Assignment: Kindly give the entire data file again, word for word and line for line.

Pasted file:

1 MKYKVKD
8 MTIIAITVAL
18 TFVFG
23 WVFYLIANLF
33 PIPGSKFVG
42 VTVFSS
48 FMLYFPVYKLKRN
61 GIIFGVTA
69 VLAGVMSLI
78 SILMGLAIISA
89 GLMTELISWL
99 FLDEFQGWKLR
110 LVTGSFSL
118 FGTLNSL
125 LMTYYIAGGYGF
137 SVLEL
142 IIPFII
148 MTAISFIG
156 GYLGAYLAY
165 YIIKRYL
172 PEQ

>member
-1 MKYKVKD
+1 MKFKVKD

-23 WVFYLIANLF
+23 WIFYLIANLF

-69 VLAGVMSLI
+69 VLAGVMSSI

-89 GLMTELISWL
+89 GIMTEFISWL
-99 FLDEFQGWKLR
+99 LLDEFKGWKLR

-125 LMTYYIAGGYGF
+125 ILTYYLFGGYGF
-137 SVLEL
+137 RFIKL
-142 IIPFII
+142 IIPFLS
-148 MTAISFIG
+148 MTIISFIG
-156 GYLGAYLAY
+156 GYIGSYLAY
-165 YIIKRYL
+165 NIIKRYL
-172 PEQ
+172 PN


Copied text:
1 MKYKVKD
8 MTIIAITVAL
18 TFVFG
23 WVFYLIANLF
33 PIPGSKFVG
42 VTVFSS
48 FMLYFPVYKLKRN
61 GIIFGVTA
69 VLAGVMSLI
78 SILMGLAIISA
89 GLMTELISWL
99 FLDEFQGWKLR
110 LVTGSFSL
118 FGTLNSL
125 LMTYYIAGGYGF
137 SVLEL
142 IIPFII
148 MTAISFIG
156 GYLGAYLAY
165 YIIKRYL
172 PEQ

>member
-1 MKYKVKD
+1 MKFKVKD

-23 WVFYLIANLF
+23 WIFYLIANLF

-69 VLAGVMSLI
+69 VLAGVMSSI

-89 GLMTELISWL
+89 GIMTEFISWL
-99 FLDEFQGWKLR
+99 LLDEFKGWKLR

-125 LMTYYIAGGYGF
+125 ILTYYLFGGYGF
-137 SVLEL
+137 RFIKL
-142 IIPFII
+142 IIPFLS
-148 MTAISFIG
+148 MTIISFIG
-156 GYLGAYLAY
+156 GYIGSYLAY
-165 YIIKRYL
+165 NIIKRYL
-172 PEQ
+172 PN